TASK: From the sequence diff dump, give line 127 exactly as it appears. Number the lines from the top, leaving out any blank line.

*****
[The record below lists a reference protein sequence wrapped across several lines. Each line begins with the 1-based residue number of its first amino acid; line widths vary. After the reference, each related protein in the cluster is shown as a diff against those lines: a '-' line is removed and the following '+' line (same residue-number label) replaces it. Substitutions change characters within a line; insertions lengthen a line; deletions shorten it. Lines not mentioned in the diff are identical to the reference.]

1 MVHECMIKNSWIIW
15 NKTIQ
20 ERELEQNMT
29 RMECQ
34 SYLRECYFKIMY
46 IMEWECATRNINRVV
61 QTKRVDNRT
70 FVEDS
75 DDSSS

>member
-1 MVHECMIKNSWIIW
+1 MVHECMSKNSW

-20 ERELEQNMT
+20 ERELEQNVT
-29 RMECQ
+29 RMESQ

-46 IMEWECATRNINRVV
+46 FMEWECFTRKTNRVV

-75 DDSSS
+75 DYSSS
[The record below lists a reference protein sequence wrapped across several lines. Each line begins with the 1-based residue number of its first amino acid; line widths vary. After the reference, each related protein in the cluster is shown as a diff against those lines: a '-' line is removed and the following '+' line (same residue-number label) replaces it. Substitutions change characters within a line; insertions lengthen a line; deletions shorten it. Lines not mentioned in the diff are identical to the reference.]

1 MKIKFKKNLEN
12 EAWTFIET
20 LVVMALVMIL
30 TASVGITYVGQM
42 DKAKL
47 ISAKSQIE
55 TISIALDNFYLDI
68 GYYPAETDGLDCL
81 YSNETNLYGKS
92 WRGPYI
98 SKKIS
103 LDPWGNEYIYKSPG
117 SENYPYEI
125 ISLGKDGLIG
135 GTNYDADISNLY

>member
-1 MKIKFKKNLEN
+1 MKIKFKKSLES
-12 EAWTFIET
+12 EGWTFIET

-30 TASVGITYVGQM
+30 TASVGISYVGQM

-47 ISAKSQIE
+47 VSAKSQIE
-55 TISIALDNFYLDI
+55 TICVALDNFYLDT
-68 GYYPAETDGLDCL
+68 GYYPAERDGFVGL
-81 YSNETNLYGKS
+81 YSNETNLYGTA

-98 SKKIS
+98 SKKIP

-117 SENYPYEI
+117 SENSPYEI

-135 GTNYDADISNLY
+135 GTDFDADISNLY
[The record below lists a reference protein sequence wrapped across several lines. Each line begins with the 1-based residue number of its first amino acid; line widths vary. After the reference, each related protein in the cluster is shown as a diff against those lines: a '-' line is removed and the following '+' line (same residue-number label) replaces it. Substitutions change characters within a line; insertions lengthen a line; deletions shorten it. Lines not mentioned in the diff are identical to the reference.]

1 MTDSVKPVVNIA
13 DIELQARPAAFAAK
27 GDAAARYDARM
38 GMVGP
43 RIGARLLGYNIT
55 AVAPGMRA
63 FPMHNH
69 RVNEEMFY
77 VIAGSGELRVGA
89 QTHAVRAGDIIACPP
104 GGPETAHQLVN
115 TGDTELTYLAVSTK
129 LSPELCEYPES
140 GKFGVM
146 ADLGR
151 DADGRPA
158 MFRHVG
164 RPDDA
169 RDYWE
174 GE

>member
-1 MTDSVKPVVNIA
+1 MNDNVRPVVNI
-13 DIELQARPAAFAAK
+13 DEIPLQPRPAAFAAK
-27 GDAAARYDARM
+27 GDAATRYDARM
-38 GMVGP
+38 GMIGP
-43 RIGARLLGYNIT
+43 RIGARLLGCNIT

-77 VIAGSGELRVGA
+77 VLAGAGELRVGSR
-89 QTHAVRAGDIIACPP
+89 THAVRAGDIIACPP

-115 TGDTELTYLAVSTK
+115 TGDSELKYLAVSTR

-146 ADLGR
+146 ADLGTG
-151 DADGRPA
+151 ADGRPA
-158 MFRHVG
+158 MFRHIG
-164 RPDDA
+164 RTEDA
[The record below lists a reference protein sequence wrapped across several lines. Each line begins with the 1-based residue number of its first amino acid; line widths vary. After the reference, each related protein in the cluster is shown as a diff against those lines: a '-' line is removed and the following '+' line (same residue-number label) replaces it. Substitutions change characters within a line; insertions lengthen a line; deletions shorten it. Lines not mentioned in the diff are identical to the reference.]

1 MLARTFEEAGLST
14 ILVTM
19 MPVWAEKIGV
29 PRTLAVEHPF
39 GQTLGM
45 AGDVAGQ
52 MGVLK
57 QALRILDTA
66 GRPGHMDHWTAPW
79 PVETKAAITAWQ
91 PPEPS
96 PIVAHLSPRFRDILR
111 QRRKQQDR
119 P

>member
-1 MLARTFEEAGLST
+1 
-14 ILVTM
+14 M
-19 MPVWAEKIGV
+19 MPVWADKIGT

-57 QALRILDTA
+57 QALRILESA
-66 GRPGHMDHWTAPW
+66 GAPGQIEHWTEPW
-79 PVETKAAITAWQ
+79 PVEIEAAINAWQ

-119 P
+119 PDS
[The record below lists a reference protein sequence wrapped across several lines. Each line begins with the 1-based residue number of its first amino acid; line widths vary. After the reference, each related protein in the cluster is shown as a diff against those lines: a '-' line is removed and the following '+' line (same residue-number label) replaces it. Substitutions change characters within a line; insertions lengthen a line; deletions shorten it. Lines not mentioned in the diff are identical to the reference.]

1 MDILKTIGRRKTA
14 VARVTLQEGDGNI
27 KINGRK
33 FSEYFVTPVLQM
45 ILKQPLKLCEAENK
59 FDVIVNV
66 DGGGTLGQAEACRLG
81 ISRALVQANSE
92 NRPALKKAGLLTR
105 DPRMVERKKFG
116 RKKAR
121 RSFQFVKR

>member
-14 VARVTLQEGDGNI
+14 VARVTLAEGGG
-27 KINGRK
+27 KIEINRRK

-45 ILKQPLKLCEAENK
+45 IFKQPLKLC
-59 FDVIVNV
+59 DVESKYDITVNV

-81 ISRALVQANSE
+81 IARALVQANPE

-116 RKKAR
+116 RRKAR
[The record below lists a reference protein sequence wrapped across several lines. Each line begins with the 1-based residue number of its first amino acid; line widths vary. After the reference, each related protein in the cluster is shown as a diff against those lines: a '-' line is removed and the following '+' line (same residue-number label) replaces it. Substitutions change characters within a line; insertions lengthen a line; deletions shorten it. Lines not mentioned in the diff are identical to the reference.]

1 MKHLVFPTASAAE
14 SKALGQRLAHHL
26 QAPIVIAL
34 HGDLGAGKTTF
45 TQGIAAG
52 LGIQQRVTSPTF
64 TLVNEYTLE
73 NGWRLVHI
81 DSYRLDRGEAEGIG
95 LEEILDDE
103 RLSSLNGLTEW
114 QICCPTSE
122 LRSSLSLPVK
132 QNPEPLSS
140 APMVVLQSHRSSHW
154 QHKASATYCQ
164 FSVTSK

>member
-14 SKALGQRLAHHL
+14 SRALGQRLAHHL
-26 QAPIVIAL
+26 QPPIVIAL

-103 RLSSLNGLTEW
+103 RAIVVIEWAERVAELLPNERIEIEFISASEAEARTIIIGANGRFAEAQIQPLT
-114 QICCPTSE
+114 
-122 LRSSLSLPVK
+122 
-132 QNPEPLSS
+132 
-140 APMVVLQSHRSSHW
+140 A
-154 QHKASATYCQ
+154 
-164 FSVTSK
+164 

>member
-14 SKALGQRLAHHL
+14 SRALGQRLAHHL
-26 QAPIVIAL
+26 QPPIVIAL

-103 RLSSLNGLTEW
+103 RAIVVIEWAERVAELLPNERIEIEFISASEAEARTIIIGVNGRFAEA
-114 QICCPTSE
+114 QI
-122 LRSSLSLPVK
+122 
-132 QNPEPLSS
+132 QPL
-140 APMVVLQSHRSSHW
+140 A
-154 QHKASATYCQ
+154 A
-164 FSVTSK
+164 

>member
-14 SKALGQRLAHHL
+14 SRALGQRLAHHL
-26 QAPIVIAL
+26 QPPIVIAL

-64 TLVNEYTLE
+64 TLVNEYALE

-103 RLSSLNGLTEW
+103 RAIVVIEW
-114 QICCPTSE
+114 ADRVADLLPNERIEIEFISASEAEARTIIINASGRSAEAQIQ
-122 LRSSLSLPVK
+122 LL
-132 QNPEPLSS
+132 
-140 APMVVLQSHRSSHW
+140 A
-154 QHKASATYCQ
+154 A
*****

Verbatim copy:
-57 QALRILDTA